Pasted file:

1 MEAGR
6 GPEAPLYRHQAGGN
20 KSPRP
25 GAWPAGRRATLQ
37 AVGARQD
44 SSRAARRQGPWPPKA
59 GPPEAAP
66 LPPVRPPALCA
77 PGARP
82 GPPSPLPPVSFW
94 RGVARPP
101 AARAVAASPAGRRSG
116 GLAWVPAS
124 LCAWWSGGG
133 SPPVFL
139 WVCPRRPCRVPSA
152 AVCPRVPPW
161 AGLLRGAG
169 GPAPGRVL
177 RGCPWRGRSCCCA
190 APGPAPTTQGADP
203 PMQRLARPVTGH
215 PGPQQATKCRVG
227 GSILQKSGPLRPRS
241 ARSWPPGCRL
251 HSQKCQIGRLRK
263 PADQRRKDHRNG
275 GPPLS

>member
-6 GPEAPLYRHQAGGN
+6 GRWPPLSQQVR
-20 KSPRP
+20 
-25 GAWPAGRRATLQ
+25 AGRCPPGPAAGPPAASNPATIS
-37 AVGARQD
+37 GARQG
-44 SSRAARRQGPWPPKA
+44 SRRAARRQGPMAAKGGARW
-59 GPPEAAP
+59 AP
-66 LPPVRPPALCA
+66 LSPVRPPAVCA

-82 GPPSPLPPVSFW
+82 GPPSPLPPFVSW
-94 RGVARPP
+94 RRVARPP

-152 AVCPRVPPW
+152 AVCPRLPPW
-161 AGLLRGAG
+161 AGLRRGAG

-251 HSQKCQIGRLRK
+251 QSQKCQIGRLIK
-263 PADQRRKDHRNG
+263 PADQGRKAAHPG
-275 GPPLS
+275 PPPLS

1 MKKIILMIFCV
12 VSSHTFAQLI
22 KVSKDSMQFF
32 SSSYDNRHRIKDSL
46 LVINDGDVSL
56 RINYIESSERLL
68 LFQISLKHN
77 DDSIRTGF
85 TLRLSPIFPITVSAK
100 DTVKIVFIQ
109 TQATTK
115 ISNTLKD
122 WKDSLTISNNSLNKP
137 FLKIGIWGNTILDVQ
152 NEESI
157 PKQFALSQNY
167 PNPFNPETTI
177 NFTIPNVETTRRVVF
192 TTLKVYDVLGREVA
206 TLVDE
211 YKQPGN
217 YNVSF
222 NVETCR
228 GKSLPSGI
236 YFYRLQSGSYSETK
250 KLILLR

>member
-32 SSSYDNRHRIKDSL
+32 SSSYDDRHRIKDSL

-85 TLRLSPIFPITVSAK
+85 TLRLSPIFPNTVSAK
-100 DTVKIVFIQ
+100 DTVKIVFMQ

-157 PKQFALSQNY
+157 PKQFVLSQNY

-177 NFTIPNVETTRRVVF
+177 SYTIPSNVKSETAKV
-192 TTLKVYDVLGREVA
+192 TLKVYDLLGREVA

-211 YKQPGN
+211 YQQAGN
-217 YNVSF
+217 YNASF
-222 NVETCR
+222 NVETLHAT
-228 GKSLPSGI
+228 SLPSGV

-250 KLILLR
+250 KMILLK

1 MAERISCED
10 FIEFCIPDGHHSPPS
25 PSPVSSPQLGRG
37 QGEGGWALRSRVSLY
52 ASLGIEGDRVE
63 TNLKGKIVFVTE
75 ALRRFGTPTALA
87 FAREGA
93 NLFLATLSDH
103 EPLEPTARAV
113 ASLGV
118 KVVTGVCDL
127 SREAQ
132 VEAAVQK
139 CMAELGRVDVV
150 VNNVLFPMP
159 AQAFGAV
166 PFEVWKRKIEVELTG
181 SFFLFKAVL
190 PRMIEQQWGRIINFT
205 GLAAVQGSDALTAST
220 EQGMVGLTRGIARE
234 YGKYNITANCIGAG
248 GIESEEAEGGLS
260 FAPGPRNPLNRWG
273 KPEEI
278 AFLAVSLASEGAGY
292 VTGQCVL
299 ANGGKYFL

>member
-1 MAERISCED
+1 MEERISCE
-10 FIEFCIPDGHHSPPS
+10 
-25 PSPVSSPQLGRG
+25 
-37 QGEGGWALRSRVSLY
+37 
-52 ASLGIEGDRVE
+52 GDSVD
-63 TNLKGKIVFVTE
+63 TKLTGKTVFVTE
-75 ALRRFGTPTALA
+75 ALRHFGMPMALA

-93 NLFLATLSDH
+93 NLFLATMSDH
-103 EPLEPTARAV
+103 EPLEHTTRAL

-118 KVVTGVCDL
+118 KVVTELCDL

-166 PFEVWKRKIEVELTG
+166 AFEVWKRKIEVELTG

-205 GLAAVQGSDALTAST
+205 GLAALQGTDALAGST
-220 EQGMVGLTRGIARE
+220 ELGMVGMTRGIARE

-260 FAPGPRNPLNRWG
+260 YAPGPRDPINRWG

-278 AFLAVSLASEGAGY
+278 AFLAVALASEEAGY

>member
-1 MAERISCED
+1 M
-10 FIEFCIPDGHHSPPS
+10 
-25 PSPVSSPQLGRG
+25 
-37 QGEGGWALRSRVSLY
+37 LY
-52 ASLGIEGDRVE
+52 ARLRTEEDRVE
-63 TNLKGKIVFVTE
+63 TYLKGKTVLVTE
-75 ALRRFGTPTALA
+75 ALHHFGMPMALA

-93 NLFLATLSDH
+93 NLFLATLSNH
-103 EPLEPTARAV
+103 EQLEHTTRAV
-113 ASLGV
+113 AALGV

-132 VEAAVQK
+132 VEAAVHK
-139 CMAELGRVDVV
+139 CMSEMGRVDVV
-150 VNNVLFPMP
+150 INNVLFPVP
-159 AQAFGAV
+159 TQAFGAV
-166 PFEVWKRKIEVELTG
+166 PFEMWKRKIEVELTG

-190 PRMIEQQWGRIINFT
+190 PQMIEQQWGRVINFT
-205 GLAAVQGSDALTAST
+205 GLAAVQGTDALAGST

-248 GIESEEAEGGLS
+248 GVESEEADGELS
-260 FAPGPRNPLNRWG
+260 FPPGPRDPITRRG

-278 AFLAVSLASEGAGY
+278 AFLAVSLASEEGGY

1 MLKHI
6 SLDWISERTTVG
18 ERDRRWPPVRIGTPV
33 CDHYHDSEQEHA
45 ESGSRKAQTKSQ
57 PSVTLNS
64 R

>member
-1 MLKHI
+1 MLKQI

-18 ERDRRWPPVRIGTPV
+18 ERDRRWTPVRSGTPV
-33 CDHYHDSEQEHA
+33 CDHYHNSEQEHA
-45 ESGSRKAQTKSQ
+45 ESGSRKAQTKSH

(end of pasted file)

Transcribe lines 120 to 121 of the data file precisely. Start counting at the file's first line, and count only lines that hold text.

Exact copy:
132 VEAAVQK
139 CMAELGRVDVV